I was driving home from the office the other day and felt the urge to blast some tunes. Without even looking, I hit the power button on the radio, hit the scan button several times, and adjusted the volume just loud enough to blast away all thoughts of the TPS reports and stapler requisition forms due the next day. If you think about it, a car radio is a perfect example of “transparent technology.” They are all designed to fit the car’s environment, the controls are easy to use, and they work without having to put much thought into it…the radio is a part of the car rather than its own special-needs device. All technology should work this same way. Its whole purpose is to make lives easier and more efficient, not complicated and expensive. Many tech-curmudgeons will say “All modern technology is complicated!”, and that’s a true statement. The trick is to make sure you’re using appropriate technology. Read more of this post

The New IT Department – Focused, Smaller, and Possibly Non-Existent

Are IT Departments Needed Anymore?IT Professionals aren’t as comfortable as they used to be.

During the technology boom of the mid-90’s, those working in IT were looked upon as the top of the food chain. They were amazing! They were miracle workers! They could accomplish anything using little more than their pocket protectors and some magic DOS commands.

Times are a changin’. PC’s are as user friendly as ever, cloud computing is replacing complicated office network setups, most hardware is to the point where you plug it in and it works…a lot of IT workers are starting to look like the Maytag Repairman. As a result, many small and medium businesses are focusing their computer staff on development, putting them on a contract basis, or getting rid of internal IT staffing all together. This is a great money saving idea in theory, but there is a flaw in the logic — with nobody running maintenance on the hardware, problems inevitably creep up and costly repairs can result. Read more of this post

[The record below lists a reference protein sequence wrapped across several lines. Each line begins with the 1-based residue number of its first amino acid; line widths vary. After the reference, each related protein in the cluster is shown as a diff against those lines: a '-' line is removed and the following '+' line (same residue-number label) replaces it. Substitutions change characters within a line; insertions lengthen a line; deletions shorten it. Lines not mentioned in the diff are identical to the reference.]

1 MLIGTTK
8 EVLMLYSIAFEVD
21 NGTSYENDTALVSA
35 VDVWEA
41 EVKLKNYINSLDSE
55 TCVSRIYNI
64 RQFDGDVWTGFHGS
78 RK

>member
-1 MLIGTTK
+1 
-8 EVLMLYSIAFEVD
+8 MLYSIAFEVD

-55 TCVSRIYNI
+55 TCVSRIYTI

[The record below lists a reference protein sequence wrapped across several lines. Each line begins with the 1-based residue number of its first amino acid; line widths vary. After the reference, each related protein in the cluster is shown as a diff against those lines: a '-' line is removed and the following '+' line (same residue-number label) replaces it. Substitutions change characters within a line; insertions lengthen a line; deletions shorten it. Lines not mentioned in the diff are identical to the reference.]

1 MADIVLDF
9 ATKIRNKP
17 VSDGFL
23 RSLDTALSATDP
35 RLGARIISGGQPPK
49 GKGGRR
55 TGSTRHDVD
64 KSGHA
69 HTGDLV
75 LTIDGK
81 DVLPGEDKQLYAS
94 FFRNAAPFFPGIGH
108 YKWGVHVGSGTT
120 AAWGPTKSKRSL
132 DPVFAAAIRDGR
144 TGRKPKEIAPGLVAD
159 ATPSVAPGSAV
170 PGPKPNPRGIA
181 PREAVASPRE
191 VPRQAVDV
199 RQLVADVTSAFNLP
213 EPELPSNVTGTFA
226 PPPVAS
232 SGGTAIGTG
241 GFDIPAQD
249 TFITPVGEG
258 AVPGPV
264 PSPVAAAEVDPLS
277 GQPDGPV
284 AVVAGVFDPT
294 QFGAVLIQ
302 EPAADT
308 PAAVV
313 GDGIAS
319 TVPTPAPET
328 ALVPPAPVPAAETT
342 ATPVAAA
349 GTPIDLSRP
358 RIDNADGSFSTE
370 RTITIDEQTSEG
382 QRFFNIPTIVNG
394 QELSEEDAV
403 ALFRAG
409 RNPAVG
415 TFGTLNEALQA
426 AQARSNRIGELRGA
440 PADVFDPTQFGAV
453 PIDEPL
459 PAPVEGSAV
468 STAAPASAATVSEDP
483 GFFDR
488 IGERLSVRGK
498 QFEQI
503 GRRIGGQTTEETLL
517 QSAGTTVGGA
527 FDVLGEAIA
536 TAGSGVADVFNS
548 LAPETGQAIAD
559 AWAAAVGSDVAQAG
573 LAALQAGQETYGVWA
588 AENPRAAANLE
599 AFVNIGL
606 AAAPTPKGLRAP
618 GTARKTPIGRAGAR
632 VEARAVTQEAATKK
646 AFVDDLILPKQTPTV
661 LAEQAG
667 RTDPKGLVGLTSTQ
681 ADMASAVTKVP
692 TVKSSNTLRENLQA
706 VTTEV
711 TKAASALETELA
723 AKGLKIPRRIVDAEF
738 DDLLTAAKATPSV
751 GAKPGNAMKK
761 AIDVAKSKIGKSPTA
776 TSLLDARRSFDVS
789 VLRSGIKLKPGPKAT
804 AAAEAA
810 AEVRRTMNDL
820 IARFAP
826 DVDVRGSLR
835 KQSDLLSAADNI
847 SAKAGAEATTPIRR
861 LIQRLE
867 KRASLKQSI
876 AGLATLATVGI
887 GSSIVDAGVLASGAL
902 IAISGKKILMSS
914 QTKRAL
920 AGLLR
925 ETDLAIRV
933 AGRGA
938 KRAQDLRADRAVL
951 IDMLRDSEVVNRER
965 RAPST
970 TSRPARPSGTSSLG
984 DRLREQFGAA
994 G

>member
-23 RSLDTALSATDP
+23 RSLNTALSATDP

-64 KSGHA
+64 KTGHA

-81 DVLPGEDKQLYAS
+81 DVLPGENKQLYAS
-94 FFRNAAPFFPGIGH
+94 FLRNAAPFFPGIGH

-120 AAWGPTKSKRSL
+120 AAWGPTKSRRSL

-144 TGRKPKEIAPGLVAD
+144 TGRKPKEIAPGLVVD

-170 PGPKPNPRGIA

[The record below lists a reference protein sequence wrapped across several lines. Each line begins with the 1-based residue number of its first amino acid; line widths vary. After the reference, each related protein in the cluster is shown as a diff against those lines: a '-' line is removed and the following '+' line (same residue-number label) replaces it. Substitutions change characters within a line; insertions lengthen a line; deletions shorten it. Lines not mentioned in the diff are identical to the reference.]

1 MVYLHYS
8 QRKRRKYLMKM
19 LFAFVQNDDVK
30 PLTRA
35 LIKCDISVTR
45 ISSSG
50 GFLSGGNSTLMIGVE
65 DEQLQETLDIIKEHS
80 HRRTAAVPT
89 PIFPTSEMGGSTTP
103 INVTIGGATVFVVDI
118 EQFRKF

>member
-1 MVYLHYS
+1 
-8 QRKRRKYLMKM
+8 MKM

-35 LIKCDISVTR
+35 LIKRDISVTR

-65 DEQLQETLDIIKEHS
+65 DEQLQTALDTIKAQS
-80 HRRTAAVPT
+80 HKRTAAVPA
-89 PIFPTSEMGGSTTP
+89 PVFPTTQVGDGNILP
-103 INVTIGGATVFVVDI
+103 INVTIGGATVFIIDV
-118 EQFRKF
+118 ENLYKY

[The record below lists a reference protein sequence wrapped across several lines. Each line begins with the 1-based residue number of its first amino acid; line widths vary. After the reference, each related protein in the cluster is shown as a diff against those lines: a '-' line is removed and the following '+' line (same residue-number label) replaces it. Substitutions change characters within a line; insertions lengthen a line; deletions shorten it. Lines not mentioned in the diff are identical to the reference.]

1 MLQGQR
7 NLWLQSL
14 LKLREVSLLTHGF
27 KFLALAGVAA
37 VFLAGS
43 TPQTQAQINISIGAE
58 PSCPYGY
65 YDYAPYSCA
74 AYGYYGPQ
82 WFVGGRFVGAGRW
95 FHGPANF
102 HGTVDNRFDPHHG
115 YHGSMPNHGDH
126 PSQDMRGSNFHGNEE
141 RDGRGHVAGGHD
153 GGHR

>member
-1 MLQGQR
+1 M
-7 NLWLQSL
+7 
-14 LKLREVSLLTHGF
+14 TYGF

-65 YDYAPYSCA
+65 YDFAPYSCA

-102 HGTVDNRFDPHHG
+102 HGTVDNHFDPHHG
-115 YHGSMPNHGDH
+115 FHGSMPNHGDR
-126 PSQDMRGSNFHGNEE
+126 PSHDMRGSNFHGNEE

Five Questions About Managed Services for Small Business

Managed Services are catching on!The latest buzz-word floating around the small-business world is “managed services,” and many are left scratching their heads as to what it means.  It’s a term every company needs to look into, and it’s stirring a bit of a revolution in the business world.  Here’s a quick run-down of what managed services can do and what to look for. Read more of this post

Twelve Easy Ways to Protect Your Online Privacy

Many people think the Internet is full of boogeymen waiting to jump them after every click.  I think this is why so many users have trouble with computers.  They don’t trust them.  They’re convinced that one mis-click will end Social Security, start a war with Brazil, and all things chocolate will turn into vanilla.

There’s a widely-held belief that computers have this much power.

The truth is, the Internet isn’t all that bad.  It’s actually the user that has all the power.  Part of the  perceived problem is caused by common sense (or the suspension of).   Something happens where a user’s inhibitions go out the window while they’re online.  It’s like their mouse is injecting tequila into their bloodstream, and after a while —   WOOHOO!!!  Anything goes!  I’ll tell anyone anything!

The other part of the perceived problem is complacency.  If you’re in your pajamas, in your office, or better yet — in your pajamas while in your office, you feel safe and secluded.  Nothing can reach you there.  You start getting lazy about update notices, stop reading things through before clicking on them…and then BAM!  You’re nailed.

Vigilance is the key.  There is no vacation from following safe practices.  Just follow these twelve steps and keep yourself out of trouble: Read more of this post